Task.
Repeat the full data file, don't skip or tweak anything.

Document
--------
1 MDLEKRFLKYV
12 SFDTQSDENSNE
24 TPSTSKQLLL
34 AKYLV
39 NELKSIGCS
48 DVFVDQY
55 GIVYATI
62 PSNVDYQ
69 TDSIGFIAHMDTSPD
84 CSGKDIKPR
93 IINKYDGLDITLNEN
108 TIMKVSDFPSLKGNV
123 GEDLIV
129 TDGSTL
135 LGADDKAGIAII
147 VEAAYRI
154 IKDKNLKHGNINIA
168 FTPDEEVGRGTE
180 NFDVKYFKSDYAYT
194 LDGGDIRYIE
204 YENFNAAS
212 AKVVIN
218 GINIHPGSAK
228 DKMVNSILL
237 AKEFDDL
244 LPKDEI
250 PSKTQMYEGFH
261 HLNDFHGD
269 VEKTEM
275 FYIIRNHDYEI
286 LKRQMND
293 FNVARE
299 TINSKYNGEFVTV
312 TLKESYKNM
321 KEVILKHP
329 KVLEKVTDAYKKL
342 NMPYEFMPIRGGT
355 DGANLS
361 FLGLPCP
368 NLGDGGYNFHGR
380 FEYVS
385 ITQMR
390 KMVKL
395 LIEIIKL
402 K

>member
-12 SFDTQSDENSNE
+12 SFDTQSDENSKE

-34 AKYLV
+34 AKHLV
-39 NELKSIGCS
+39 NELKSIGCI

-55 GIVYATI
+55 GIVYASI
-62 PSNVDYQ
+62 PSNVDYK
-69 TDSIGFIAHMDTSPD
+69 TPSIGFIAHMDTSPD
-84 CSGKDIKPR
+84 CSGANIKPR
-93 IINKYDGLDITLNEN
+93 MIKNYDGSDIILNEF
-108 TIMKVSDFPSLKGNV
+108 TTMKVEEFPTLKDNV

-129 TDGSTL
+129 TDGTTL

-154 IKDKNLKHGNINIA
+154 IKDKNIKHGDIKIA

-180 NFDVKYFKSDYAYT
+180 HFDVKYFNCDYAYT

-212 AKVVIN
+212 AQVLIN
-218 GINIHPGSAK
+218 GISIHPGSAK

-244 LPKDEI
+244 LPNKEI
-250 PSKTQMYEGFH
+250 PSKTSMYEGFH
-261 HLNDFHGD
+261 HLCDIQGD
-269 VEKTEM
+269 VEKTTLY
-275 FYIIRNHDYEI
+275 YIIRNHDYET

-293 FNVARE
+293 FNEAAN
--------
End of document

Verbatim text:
1 MDLEKRFLKYV
12 SFDTQSDENSNE
24 TPSTSKQLLL
34 AKYLV
39 NELKSIGCS
48 DVFVDQY
55 GIVYATI
62 PSNVDYQ
69 TDSIGFIAHMDTSPD
84 CSGKDIKPR
93 IINKYDGLDITLNEN
108 TIMKVSDFPSLKGNV
123 GEDLIV
129 TDGSTL
135 LGADDKAGIAII
147 VEAAYRI
154 IKDKNLKHGNINIA
168 FTPDEEVGRGTE
180 NFDVKYFKSDYAYT
194 LDGGDIRYIE
204 YENFNAAS
212 AKVVIN
218 GINIHPGSAK
228 DKMVNSILL
237 AKEFDDL
244 LPKDEI
250 PSKTQMYEGFH
261 HLNDFHGD
269 VEKTEM
275 FYIIRNHDYEI
286 LKRQMND
293 FNVARE
299 TINSKYNGEFVTV
312 TLKESYKNM
321 KEVILKHP
329 KVLEKVTDAYKKL
342 NMPYEFMPIRGGT
355 DGANLS
361 FLGLPCP
368 NLGDGGYNFHGR
380 FEYVS
385 ITQMR
390 KMVKL
395 LIEIIKL
402 K

>member
-12 SFDTQSDENSNE
+12 SFDTQSDENSKE

-34 AKYLV
+34 AKHLV
-39 NELKSIGCS
+39 NELKSIGCI

-55 GIVYATI
+55 GIVYASI
-62 PSNVDYQ
+62 PSNVDYK
-69 TDSIGFIAHMDTSPD
+69 TPSIGFIAHMDTSPD
-84 CSGKDIKPR
+84 CSGANIKPR
-93 IINKYDGLDITLNEN
+93 MIKNYDGSDIILNEF
-108 TIMKVSDFPSLKGNV
+108 TTMKVEEFPTLKDNV

-129 TDGSTL
+129 TDGTTL

-154 IKDKNLKHGNINIA
+154 IKDKNIKHGDIKIA

-180 NFDVKYFKSDYAYT
+180 HFDVKYFNCDYAYT

-212 AKVVIN
+212 AQVLIN
-218 GINIHPGSAK
+218 GISIHPGSAK

-244 LPKDEI
+244 LPNKEI
-250 PSKTQMYEGFH
+250 PSKTSMYEGFH
-261 HLNDFHGD
+261 HLCDIQGD
-269 VEKTEM
+269 VEKTTLY
-275 FYIIRNHDYEI
+275 YIIRNHDYET

-293 FNVARE
+293 FNEAAN